Reproduction: Typically, common groundsel seed production ranges from 1,100–1,800 seeds per plant but can average as high as 38,000 per plant. Seed production in a pure stand was 8,000–13,000 seeds per plant but was 900–2,200 in competition with wheat. Since the species can complete three generations per year even in regions with long, cold winters like central New York, neglected populations can increase rapidly.

Dispersal: The seeds have a plume that assists with wind dispersal. Seeds also disperse in irrigation water, in contaminated crop and cover crop seed, and on vehicles and farm machinery. The seeds occur in manure. 

Common natural enemies: A rust (Puccinia lagenophorae) damages leaves and can reduce seed production by half or more. Rust infection also reduced plant recovery from freezing temperatures. Rust only occurred on plants fertilized with P. Infection is more severe in summer and autumn than in spring, probably because of lower inoculum levels in spring.

Palatability: Common groundsel is not consumed as food by people. It contains toxic alkaloids that can damage the liver and lungs. Consumption of 25–50% of bodyweight over several weeks causes poisoning in livestock. Cattle and horses are more susceptible than sheep and goats. Chickens can also be poisoned. The onset of symptoms from poisoning is typically delayed by several weeks. Since the toxic alkaloids are contained in the flowers and more flowers are produced under good moisture and fertility conditions, these conditions can also increase toxicity potential to livestock. This species has value as a food source for birds and invertebrates, and therefore may promote biodiversity if retained at low population levels in agricultural fields.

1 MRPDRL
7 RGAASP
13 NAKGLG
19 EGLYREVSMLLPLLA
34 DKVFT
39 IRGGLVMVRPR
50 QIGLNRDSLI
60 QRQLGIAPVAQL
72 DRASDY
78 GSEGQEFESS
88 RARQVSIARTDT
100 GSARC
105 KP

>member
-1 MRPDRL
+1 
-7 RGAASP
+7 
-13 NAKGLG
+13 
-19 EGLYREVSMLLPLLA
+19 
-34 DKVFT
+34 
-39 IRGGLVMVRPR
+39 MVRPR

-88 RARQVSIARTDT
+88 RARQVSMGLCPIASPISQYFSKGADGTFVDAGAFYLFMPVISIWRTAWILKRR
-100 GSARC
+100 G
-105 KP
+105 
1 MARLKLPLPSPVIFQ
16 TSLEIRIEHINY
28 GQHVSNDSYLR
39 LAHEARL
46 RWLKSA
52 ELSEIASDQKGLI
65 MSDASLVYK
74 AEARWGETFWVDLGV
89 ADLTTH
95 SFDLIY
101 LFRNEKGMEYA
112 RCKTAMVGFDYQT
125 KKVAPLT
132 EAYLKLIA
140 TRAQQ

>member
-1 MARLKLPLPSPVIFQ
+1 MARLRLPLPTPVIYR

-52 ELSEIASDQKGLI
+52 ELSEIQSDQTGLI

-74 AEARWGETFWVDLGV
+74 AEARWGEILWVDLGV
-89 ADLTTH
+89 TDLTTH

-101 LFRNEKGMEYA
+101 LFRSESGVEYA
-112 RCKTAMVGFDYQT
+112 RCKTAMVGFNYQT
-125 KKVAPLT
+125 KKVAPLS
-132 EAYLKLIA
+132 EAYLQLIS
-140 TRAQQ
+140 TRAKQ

Summary Table of Groundsel Characteristics

Common groundsel
Growth habitSeed weight (mg)Seed dormancy at sheddingFactors breaking dormancyOptimum temperature for germination (F)Seed mortality in untilled soil (%/year)Seed mortality in tilled soil (%/year)Typical emergence seasonOptimum emergence depth (inches)
short, branched0.16–0.25Noli50–6845100early spring to early summer0–0.8
Photosynthesis typeFrost toleranceDrought toleranceMycorrhizaResponse to nutrientsEmergence to flowering (weeks)Flowering to viable seed (weeks)Pollination Typical & high seed production (seeds per plant)
C3highlowyeslow4–51–2self, can cross1,500 & 38,000

Table Key